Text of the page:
Well, there was joy there. I think there are happy moments in the picture. But it’s a tragedy that someone that brilliant dies at such a young age. What makes him destruct like that? Why the destruction? It’s so unnecessary. What a waste. Maybe that’s the way it was meant to be.
Speaking of another guy who may have squandered talent, but who didn’t go out quickly: John Huston. Is your doing White Hunter, Black Heart a little bit like Huston going after the big bull elephant?
No, not really. Some of his movies left big impressions on me. Treasure of Sierra Madre remains one of my favorites. The fascinating thing about Huston is that he was a real crazy character—he lived a very hard life, he smoked and drank and never took good care of himself—but he lived quite long and unlike a lot of directors he directed up to the very end, in a wheelchair and with an oxygen tank on The Dead. It’s kind of a strange thing, when a guy can just wreck himself like that. He did some crap—there was a period of years where I don’t think he did anything good, and then all of a sudden he does The Man Who Would Be King. Just when you thought he didn’t have it, he’d surprise you, and give it to you.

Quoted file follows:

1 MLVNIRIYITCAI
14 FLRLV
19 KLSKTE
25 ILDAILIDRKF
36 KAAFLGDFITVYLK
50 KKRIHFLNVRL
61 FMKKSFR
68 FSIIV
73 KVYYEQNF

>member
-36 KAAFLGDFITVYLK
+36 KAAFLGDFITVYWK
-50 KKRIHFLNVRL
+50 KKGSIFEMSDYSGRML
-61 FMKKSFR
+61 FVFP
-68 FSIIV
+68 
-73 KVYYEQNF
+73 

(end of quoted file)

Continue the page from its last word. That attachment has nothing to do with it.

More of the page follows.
Why did you make that picture? Your personal affection for him?
I just liked the story a lot. I agree with a lot of his philosophy, even though I’m not a total dissipate like he was. Even though we’re at opposite ends of the poles as far as feelings of responsibility to the financiers, his ideas of how he approached the film—how he would do the best he could, and move forward, and never worry about who was going to see it, and to be true to what you believed in—there’s a lot to be said for that.
The wonderful tyranny of whimsy.
Yes. He needed a lot of outside activities: whether it was some gal he was chasing or a racehorse he was running or betting on, he needed a lot of distractions to keep him going.
Are you that way?
Not necessarily. But I can work on several things at one time.
Your reputation is being quite disciplined and organized in making a film, of coming in under budget and early, so I wonder if for you there was a little perverse satisfaction in exploring a director who ignored the clock?